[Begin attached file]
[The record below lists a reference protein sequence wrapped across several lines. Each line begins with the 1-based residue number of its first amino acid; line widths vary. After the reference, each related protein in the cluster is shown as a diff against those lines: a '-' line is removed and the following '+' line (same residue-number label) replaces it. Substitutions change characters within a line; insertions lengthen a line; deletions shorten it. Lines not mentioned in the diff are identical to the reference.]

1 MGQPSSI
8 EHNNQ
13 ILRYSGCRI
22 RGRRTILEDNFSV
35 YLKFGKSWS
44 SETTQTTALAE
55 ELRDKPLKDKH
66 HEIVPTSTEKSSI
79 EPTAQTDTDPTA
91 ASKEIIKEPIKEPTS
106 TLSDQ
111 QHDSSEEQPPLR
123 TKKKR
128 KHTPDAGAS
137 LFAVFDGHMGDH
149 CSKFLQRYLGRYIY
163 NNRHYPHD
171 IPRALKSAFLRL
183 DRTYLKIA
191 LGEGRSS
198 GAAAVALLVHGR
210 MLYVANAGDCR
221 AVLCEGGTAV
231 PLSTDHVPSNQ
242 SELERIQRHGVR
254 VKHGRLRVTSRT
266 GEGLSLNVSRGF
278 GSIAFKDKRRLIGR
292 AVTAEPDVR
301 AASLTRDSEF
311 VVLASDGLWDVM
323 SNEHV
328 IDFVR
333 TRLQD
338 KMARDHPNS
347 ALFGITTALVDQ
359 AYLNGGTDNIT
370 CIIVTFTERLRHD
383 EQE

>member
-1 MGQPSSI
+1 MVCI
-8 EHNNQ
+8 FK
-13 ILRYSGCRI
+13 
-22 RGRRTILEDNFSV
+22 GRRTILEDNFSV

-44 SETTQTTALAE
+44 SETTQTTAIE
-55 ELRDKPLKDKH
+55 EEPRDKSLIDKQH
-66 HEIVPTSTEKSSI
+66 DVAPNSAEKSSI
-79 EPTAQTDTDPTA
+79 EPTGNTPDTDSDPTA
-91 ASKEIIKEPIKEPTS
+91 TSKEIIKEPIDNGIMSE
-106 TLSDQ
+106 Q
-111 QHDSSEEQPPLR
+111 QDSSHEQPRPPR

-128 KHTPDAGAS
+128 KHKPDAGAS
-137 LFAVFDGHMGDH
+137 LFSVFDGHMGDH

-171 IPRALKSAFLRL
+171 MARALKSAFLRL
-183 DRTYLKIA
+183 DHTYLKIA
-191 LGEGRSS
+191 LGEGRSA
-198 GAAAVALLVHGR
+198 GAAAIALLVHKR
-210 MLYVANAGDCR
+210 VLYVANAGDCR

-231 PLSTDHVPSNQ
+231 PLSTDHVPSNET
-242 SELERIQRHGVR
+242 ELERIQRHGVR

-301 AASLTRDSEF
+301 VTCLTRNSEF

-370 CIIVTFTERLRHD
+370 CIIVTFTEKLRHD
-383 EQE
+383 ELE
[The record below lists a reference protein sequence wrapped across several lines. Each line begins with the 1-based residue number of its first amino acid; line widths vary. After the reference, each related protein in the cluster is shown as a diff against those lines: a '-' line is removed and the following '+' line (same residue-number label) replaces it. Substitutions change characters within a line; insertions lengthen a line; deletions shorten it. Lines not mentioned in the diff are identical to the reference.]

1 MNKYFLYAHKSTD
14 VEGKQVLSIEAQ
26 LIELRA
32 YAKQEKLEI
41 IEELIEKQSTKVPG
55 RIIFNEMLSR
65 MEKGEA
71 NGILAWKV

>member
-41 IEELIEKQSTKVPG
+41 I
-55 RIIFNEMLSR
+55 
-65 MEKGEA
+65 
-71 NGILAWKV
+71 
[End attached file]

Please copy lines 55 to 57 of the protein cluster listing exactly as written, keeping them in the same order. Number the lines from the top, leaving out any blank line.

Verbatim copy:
+66 DVAPNSAEKSSI
-79 EPTAQTDTDPTA
+79 EPTGNTPDTDSDPTA